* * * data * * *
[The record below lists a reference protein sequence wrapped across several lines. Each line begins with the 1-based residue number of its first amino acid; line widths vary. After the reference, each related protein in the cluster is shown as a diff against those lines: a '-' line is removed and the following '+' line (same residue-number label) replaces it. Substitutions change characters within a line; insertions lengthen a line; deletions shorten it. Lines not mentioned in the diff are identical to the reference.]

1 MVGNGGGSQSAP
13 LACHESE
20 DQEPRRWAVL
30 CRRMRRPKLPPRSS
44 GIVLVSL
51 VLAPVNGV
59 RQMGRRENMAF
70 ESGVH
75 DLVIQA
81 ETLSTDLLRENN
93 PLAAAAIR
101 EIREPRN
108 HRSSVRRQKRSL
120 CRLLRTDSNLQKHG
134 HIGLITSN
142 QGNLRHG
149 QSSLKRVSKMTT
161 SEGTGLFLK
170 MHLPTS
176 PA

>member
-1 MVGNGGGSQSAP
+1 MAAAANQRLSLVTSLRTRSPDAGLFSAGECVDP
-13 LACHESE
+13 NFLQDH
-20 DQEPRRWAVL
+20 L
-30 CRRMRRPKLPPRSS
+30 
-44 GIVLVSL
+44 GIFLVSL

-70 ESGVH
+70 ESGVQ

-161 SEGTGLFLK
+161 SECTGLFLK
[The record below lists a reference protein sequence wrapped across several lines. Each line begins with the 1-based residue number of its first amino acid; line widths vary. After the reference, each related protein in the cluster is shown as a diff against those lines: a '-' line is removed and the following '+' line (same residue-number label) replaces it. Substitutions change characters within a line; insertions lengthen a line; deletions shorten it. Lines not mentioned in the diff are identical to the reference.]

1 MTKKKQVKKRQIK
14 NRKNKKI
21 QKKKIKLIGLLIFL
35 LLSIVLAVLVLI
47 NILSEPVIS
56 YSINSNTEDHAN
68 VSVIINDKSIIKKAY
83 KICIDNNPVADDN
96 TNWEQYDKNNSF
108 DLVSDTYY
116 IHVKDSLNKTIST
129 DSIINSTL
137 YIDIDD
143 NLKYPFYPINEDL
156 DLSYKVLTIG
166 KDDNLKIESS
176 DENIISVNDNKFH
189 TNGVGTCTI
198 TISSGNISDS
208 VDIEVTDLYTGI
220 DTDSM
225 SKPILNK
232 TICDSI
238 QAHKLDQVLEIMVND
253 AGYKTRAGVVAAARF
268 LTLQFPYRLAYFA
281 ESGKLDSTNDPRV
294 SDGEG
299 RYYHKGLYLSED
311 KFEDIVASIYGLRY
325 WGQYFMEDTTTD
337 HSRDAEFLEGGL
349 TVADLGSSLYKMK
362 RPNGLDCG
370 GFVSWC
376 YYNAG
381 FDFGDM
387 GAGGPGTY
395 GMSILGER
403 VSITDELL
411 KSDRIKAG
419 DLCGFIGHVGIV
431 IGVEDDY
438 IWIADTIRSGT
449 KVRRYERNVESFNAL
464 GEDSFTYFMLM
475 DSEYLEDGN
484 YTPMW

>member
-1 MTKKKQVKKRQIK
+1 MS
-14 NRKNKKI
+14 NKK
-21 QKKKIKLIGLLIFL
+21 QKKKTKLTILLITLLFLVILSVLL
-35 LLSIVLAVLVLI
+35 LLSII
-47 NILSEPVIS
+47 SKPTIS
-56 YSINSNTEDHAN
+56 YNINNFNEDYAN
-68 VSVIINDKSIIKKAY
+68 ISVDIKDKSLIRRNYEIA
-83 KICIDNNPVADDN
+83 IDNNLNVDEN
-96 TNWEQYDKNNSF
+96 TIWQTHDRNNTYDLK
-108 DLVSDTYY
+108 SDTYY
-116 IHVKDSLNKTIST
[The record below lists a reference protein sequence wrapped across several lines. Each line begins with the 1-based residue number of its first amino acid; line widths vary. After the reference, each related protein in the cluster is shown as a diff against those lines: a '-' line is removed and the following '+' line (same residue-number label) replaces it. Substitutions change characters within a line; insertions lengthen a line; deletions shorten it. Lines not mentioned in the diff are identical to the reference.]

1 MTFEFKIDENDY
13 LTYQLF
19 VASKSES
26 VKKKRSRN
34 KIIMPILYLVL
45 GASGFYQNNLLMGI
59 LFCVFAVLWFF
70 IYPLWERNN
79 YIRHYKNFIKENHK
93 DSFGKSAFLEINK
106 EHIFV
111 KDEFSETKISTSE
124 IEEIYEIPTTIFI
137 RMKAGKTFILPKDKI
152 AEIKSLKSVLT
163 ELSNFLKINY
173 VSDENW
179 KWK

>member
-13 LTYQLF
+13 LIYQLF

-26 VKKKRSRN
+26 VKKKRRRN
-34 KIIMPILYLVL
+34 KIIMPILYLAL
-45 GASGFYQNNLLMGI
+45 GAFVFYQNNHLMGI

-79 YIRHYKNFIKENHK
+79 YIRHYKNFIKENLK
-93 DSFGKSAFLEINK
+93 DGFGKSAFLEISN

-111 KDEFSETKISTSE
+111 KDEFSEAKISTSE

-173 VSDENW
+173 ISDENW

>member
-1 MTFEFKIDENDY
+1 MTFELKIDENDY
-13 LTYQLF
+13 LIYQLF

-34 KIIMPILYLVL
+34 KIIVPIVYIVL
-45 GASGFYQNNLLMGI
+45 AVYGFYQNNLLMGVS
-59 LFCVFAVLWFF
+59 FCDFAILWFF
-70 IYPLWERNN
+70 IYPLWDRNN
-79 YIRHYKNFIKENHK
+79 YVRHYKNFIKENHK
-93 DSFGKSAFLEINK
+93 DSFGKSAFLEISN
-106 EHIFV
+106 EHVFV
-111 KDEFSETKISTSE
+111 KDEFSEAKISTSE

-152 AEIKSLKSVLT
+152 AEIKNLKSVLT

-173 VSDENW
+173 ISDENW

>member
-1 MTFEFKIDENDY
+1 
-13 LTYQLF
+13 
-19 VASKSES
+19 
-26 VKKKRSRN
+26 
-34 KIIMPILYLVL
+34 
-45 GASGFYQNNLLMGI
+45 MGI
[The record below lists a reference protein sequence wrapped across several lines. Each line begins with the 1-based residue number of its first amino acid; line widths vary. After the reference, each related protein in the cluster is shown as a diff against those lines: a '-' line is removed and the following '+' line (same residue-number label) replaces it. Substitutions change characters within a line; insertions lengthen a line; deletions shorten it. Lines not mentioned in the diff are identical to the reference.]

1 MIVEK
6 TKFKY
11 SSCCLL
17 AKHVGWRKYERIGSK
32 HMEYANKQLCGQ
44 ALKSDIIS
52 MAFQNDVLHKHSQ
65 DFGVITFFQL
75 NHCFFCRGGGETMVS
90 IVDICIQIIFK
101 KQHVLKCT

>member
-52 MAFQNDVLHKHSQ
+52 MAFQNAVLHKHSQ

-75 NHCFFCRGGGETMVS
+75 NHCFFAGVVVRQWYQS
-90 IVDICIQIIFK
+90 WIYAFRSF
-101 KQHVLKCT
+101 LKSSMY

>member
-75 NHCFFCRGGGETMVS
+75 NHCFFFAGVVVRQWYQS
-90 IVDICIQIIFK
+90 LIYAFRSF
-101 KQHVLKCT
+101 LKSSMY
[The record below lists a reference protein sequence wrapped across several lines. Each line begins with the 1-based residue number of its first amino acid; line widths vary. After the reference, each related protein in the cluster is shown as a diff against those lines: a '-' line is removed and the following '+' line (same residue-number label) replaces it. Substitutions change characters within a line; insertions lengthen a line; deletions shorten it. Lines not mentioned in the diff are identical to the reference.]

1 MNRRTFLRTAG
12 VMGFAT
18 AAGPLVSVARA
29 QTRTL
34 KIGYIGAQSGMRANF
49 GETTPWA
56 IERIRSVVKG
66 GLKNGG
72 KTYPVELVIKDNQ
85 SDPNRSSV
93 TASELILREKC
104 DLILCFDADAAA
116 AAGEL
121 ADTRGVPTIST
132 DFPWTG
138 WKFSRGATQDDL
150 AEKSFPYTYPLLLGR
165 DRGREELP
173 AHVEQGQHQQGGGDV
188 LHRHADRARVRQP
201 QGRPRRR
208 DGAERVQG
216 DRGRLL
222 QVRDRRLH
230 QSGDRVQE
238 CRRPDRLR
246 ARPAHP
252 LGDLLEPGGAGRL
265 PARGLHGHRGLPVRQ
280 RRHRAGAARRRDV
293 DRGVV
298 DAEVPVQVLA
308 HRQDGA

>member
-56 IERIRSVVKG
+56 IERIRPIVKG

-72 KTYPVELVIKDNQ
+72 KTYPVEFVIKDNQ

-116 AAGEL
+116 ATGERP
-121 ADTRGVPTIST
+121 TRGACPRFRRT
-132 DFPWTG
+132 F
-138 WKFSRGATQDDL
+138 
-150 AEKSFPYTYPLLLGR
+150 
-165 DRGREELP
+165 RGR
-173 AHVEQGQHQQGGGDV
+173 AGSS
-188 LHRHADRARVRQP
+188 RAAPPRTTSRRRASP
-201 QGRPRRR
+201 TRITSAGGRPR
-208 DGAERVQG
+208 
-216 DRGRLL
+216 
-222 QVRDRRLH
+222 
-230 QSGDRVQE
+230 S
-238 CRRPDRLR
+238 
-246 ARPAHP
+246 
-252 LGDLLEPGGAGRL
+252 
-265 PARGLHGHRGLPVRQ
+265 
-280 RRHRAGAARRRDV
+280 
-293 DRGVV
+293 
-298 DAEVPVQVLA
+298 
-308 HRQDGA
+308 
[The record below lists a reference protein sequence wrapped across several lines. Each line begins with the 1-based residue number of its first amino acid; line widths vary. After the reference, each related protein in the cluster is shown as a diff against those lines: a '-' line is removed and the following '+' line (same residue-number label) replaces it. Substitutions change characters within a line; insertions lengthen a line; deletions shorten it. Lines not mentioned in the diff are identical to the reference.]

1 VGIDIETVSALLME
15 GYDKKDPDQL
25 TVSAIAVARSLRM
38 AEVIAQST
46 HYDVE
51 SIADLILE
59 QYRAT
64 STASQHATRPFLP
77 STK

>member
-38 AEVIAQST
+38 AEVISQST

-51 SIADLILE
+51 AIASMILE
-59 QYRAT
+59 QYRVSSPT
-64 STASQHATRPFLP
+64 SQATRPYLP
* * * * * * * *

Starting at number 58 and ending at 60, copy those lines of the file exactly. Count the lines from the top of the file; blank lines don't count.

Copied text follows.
220 DTDSM
225 SKPILNK
232 TICDSI